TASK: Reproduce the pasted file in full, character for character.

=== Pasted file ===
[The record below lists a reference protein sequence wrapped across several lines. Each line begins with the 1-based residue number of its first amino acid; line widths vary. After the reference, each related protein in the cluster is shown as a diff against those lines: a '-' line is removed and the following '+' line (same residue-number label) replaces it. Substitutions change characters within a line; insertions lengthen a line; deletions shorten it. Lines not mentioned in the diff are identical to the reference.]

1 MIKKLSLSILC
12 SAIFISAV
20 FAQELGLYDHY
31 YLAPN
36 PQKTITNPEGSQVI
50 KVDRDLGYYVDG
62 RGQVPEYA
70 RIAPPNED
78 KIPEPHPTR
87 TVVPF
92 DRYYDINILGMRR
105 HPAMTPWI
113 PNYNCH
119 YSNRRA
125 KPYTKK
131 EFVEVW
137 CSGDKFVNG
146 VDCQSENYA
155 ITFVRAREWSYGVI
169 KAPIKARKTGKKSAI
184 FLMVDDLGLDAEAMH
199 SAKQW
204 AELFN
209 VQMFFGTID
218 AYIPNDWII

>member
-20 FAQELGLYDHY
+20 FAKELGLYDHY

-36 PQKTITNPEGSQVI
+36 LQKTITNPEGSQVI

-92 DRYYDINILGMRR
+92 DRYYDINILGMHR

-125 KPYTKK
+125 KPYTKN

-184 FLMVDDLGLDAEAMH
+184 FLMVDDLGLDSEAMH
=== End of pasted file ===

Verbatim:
[The record below lists a reference protein sequence wrapped across several lines. Each line begins with the 1-based residue number of its first amino acid; line widths vary. After the reference, each related protein in the cluster is shown as a diff against those lines: a '-' line is removed and the following '+' line (same residue-number label) replaces it. Substitutions change characters within a line; insertions lengthen a line; deletions shorten it. Lines not mentioned in the diff are identical to the reference.]

1 MIKKLSLSILC
12 SAIFISAV
20 FAQELGLYDHY
31 YLAPN
36 PQKTITNPEGSQVI
50 KVDRDLGYYVDG
62 RGQVPEYA
70 RIAPPNED
78 KIPEPHPTR
87 TVVPF
92 DRYYDINILGMRR
105 HPAMTPWI
113 PNYNCH
119 YSNRRA
125 KPYTKK
131 EFVEVW
137 CSGDKFVNG
146 VDCQSENYA
155 ITFVRAREWSYGVI
169 KAPIKARKTGKKSAI
184 FLMVDDLGLDAEAMH
199 SAKQW
204 AELFN
209 VQMFFGTID
218 AYIPNDWII

>member
-20 FAQELGLYDHY
+20 FAKELGLYDHY

-36 PQKTITNPEGSQVI
+36 LQKTITNPEGSQVI

-92 DRYYDINILGMRR
+92 DRYYDINILGMHR

-125 KPYTKK
+125 KPYTKN

-184 FLMVDDLGLDAEAMH
+184 FLMVDDLGLDSEAMH